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Audi hops on the car-sharing bandwagon with Audi on Demand

Audi wants to give rental car service the red carpet treatment.

Looking to compete with other premium vehicle sharing services such as Book by Cadillac and BMW ReachNow, Audi on Demand gives customers customizable rental options and access to complimentary extras such as bike or ski racks, child seats and whatever else they may need during their rental term.

The service, which launched in San Francisco in 2015, gives customers access to a full fleet of Audis, with the ability to rent for up to 28 days via their smartphone, and an Audi of their choice is brought directly to them.

Rentals range from $120-$1,235 per day depending on the model and customers have access to refueling services, Audi on Demand concierge, FasTrak tolls in the Bay Area, Wi-Fi hotspot services and unlimited mileage on certain models.

Though both services deliver the car to you, Book by Cadillac is a monthly subscription, and customers can keep the car as long as they’d like.

Book by Cadillac's subscription service lets customers keep their Caddy's for as long as they'd like for a hefty premium.

Audi appears to be following other automakers in shifting its focus away from direct sales as a way to appeal to customers in densely populated metro areas, where owning a car can be a nuisance.

This is not Audi’s only dabbling into the car-sharing business. The German automaker recently launched a pilot program out of Durham, North Carolina at the American Underground, a 115,000 square-foot tech incubator where it will test three fully-loaded 2017 A4 sedans that will be available to book via a corresponding smartphone app.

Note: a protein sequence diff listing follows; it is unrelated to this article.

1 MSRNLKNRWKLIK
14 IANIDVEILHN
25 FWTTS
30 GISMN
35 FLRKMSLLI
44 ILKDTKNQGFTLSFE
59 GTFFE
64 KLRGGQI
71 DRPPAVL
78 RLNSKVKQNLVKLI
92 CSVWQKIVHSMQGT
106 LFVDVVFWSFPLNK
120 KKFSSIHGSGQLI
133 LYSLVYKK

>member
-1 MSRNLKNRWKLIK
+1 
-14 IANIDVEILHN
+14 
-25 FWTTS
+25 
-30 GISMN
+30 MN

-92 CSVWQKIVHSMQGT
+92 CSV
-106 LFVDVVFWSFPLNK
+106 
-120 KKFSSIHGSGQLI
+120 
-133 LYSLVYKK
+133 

Audi also isn’t the only automaker dipping its toes into the car-sharing market. BMW’s ReachNow service in Lower Manhattan’s Battery Park City neighborhood lets customers share four i3 plug-in electric hybrids and two 3 series sedans. The bimmers can be booked via the ReachNow app, and there are plans in the near future to offer ride-sharing and valet service, as well. The service is part of a larger public fleet of 13,000 vehicles that charge by users by the minute, with flat rates for hourslong blocks, and day rates for up to five days.

BMW's ReachNow car-sharing program in the Battery Park City neighborhood of Lower Manhattan lets users share i3 electric plug-in hyrbids and 3 Series sedans for a fee.

General Motors’ Maven lets customers rent Chevrolet Volts and Sparks by the hour in Ann Arbor, Michigan, Boston, Chicago, Denver, Los Angeles, San Francisco and Washington, D.C.

Mercedes’ parent company Daimler has the Car2Go app, which lets users access a fleet of street-parked Smart cars, primarily in urban areas such as the New York City area, Seattle and Washington D.C.

Though the service is only available in San Francisco, Audi on Demand has possible plans in development to expand elsewhere in the U.S., so you may soon be able to book an Audi of your own on your phone.

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